giphyWell, it is day four of Diabetes Blog Week and the topic today is about our experiences with
healthcare. In this post, I shift the focus a bit to an ideological issue I see as pervasive in the medical community. It has to do with imagined hardship.

Last year, while working as a bartender, a woman pointed to the tattoo on my arm that reads “DIABETIC” and asked, “are you diabetic?” I responded, “yes, I have diabetes.”  It was a slow day at the bar, so I entertained her string of run-of-the-mill diabetes questions.

No, diabetes is not as dichotomous as you would think. No, cinnamon does not reverse it, nor is there a cure.  Yes, I do take multiple daily injections and prick my finger many times a day.  And finally, yes, it could be worse.

Then, the woman offered me credit for my medical efforts, “Uh, I cannot imagine,” with the usual doom-and-gloom tone.

To me, her words translated to, “Your life must be awful.” I went home and reconsidered the disease-acceptance I had built up since the last conversation like this, about a month before. Even a little suggestion that the way I live is far from ideal is a reminder that others would not opt for my life circumstances. “No one would want this” is the thought I am left coping with.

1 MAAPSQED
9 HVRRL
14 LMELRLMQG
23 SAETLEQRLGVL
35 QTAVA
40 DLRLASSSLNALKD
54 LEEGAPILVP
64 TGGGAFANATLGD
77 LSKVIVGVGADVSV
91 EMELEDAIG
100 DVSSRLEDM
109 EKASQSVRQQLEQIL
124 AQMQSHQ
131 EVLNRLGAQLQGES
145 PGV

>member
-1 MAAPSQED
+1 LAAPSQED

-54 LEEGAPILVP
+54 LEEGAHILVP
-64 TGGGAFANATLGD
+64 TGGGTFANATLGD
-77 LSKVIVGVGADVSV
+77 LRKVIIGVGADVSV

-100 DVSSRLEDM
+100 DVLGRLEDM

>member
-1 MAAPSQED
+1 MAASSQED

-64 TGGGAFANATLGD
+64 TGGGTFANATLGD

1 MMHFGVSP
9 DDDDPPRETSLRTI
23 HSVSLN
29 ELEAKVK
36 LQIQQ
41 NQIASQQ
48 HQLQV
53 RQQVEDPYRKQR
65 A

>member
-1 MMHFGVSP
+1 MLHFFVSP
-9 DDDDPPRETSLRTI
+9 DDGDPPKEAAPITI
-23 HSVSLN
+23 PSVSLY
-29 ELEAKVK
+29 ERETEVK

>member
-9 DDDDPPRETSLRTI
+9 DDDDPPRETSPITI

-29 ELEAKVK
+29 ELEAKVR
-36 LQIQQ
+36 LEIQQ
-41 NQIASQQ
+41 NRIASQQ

There is a researcher named Peter Ubel who, along with colleagues, compared the way non-sick and able-bodied people expect to feel at the onset of a diagnosis, and the way sick and disabled people actually feel post-diagnosis. Ubel’s findings suggest that non-sick and able-bodied people are poor assessors of quality of life given medical complications mainly because they fail to incorporate adaptability into imagined scenarios.

Individuals like the woman I interacted with, can be narrowly focused on the potential pain of shots or the inconvenience of monitoring blood sugar. These individuals might play out one or two scenarios in which the mentioned diagnosis would limit a freedom they value. As Ubel mentions, the notion of adaptability is absent in the snap judgement used to decide the desirability of a particular lifestyle.

When we form an idea of what life would be like given X circumstances, we miss something. Malcolm Gladwell, in Blink: The Power of Thinking Without Thinking says, “We have, as human beings, a storytelling problem. We’re a bit too quick to come up with explanations for things we don’t really have an explanation for.”